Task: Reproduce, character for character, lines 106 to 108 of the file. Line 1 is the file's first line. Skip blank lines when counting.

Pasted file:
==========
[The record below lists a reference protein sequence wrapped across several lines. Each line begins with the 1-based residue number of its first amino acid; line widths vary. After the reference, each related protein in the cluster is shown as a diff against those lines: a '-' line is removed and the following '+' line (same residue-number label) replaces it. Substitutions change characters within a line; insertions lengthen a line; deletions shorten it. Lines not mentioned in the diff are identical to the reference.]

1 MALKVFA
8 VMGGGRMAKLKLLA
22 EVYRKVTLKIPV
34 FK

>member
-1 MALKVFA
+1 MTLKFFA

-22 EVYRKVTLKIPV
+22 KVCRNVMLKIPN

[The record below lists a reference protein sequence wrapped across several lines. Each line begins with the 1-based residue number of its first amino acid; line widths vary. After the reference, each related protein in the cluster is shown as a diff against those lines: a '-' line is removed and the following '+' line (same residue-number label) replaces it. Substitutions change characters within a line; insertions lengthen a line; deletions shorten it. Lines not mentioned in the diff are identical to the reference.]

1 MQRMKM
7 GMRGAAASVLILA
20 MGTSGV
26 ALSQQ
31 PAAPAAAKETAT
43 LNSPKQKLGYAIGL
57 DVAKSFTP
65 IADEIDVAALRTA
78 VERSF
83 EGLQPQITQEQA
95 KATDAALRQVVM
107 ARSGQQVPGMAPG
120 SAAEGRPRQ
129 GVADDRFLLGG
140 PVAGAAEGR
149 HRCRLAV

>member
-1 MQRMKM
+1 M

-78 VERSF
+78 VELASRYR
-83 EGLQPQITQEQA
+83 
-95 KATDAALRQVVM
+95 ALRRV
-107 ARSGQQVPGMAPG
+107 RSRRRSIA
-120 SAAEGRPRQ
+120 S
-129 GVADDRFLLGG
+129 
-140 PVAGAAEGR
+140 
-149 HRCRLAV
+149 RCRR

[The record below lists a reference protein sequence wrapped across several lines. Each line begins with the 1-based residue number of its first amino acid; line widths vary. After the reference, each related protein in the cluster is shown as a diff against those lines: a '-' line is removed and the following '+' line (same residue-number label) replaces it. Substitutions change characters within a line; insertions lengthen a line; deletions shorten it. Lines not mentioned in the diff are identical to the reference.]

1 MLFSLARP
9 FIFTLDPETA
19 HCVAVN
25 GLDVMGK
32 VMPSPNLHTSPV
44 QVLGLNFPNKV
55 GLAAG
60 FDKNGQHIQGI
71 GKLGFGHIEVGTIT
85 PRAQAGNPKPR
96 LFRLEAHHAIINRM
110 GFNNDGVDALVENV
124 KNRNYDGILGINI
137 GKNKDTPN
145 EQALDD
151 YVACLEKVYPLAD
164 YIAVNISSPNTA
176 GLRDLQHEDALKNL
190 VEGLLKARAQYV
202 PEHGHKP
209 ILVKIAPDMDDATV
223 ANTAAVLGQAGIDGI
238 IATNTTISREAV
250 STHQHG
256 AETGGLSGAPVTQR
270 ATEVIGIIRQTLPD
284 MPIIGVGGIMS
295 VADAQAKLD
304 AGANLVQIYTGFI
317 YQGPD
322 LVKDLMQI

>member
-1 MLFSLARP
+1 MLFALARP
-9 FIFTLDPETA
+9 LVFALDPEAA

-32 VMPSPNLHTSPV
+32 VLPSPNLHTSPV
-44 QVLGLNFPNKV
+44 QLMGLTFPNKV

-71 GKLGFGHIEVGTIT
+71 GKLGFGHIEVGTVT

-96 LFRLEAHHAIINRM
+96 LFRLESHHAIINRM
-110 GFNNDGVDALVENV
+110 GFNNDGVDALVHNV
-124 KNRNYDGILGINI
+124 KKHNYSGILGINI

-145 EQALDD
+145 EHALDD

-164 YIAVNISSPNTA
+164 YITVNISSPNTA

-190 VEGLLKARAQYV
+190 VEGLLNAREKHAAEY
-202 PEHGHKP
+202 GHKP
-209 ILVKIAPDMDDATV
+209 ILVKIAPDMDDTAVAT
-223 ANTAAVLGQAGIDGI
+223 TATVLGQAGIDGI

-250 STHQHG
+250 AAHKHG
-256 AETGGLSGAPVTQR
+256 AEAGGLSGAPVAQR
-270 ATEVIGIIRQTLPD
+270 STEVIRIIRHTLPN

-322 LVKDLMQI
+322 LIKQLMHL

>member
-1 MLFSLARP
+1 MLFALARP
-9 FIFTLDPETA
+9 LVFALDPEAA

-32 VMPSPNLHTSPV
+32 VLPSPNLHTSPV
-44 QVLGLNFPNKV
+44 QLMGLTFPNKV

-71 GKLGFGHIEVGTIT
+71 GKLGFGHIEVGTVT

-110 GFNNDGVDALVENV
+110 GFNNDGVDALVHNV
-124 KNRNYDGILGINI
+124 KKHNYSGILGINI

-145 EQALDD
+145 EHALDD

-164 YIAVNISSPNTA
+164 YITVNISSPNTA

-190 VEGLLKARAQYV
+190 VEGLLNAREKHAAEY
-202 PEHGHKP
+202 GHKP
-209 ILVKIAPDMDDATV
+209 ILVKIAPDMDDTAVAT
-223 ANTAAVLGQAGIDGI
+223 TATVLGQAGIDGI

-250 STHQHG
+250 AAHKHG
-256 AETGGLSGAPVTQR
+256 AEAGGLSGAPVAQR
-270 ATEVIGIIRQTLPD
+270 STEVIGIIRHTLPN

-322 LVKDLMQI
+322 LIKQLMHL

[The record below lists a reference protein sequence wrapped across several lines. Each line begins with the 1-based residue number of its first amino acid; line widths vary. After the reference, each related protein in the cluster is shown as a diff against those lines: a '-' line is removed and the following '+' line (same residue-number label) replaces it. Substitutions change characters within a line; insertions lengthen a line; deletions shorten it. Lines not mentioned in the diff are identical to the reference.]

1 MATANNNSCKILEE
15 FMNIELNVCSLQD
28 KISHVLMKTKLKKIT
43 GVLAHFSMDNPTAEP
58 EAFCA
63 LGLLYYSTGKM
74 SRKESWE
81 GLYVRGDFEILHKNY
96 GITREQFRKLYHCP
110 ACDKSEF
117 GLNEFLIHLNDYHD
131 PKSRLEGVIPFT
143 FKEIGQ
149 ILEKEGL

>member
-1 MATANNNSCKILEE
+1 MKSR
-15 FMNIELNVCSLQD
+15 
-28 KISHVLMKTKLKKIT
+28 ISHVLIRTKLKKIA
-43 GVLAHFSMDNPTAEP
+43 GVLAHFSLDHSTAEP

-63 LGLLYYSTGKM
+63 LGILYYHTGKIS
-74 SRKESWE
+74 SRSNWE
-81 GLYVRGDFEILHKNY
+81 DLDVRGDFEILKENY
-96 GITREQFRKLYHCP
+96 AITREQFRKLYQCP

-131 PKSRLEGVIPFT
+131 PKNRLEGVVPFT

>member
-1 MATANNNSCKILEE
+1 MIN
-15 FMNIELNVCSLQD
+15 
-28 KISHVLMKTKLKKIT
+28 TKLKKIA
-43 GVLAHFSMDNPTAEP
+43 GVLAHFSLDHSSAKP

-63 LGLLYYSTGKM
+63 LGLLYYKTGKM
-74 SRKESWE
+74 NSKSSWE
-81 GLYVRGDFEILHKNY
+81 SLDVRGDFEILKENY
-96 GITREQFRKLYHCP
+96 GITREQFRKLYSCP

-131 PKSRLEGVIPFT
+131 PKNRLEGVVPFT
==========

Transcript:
-223 ANTAAVLGQAGIDGI
+223 TATVLGQAGIDGI

-250 STHQHG